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Progressive Enhancement, The Easy Road To Accessible Design And Development

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Over on Medium I've written a series of five articles outlining the approach I use to creating or rewriting site templates. The process I advocate for comes at design -- ACTUAL DESIGN -- from the exact opposite end that most of the artists under the DELUSION they know what design is do.

I am an accessibility and efficiency consultant by trade, typically called in to fix accessibility issues for those in court or worried about legal action, or who are simply having their web presence turn into a money pit due to difficulties with sustainability, efficiency, speed, and hosting costs.

In other words, fixing technical debt.

This is why I'm so vehemently against the bloated inefficient disasters known as "frameworks" where they sucker people into writing two to ten times the code needed, but also in the case of HTML and CSS more often than not vomit up broken, bloated, inaccessible disasters of how NOT to use web technologies. Bootcrap, Failwind, etc. etc. flip the bird at what HTML is for, why CSS exists, and reeks of the worst of mid '90's browser-wars era garbage. All they do is slop classes all over the place to recreate everything that was wrong with HTML 3.2 and the vendor specific garbage that veered HTML way off course from its original intent. The very course that HTML 4 Strict was trying to steer us back to!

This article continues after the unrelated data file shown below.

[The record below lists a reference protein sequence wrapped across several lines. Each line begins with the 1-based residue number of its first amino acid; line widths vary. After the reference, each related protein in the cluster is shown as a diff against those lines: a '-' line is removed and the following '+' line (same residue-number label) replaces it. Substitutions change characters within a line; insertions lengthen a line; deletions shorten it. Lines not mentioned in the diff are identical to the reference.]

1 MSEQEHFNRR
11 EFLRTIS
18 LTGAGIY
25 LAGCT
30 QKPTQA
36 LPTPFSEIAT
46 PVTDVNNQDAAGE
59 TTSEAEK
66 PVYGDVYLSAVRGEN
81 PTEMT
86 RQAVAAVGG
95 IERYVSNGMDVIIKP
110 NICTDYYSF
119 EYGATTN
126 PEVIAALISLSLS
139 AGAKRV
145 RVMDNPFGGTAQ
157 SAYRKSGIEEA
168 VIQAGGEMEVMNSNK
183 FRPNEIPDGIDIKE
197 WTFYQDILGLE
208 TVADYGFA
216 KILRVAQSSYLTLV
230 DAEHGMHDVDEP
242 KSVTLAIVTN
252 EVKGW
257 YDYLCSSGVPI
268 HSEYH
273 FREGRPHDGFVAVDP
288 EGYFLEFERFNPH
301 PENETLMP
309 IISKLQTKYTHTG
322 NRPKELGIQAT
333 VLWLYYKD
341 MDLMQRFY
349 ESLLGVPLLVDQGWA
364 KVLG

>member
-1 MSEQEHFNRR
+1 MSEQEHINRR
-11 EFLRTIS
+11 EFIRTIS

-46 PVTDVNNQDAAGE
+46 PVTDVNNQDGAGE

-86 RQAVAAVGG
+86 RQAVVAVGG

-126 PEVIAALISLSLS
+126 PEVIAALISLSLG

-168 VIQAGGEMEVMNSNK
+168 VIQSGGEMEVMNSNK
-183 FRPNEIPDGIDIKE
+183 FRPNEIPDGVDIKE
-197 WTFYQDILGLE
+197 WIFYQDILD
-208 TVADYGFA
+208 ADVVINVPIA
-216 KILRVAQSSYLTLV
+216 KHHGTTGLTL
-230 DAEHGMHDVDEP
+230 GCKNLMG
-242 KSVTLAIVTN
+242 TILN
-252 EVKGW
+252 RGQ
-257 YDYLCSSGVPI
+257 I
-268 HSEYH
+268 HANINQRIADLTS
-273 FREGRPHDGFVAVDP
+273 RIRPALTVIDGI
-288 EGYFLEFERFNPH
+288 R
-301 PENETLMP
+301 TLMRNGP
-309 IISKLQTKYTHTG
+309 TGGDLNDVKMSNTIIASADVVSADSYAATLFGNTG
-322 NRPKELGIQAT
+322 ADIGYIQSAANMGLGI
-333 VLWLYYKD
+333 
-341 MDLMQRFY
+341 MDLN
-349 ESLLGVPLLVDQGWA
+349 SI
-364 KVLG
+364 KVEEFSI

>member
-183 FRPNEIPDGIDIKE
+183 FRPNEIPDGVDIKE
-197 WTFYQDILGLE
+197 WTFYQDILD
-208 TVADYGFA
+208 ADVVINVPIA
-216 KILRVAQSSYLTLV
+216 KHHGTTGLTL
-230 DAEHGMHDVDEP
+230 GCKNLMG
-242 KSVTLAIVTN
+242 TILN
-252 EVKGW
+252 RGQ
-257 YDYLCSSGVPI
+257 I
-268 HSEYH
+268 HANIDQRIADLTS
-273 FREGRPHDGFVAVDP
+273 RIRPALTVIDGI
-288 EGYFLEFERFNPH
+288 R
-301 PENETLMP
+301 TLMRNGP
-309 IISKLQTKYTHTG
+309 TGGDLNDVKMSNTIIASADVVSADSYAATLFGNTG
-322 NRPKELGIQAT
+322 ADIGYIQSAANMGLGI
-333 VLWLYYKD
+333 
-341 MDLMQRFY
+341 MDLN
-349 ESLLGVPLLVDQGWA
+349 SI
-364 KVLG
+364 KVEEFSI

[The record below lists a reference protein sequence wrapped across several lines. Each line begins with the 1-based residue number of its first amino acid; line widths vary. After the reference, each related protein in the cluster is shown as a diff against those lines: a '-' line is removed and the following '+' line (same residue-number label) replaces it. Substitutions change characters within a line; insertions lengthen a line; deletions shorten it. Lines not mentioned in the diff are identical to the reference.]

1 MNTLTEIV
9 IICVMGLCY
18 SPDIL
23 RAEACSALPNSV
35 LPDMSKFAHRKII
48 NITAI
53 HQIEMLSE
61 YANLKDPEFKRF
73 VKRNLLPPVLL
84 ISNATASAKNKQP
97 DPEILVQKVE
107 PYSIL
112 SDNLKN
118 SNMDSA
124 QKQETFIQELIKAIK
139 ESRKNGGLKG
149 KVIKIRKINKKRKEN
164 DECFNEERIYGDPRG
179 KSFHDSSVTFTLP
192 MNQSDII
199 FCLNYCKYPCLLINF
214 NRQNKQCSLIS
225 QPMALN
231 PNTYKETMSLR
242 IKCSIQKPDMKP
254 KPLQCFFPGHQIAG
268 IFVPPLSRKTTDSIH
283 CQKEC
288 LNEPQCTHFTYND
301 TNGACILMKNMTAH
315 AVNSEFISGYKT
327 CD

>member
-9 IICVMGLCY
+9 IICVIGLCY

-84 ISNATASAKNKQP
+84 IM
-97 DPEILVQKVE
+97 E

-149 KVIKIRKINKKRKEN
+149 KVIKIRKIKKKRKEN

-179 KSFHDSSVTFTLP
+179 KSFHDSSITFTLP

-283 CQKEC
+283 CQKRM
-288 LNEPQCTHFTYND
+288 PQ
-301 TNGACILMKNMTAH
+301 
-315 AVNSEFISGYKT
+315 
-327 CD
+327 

The same goes for dicking around in a paint program or WYSIWYG worrying about what things look like before you even have semantic markup of content -- or at least a facsimile of what future content might be. Photoshop, Illustrator, Gimp, even Figma are NOT DESIGN PROGRAMS. This is because design -- ACTUAL DESIGN -- is engineering that incorporates art as one of its many facets. It is not art unto and of itself. Thus wasting time drawing pretty pictures is not design.

Progressive enhancement is actually a fairly simple concept based on the idea that content dictates markup, content + markup + device and user limitations dictates layout, and then you sprinkle the pretty on top like decorating a cake. Thus if any of your fancy tech stack goes missing -- JS, CSS, images, even HTML itself -- you still have a page that's useful and accessible, even if it is a "degraded" experience. Thus the term "graceful degradation". Something wasting your time pushing pixels around on a graphics tablet will never give you.

Likewise JavaScript should -- if you need to worry about accessibility in the slightest -- enhance an already working page, or at most apply bugfixes for specific buggy UA's when you've expended all other options. See the steaming dung-heap that is browser behaviors on iOS. Not that anyone with accessibility needs would/should be using crApple products in the first place.

Anyhow, here's a link to the first part of the series. The next part is linked at the bottom of each article.

Discussion (1)

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Luke Shiru

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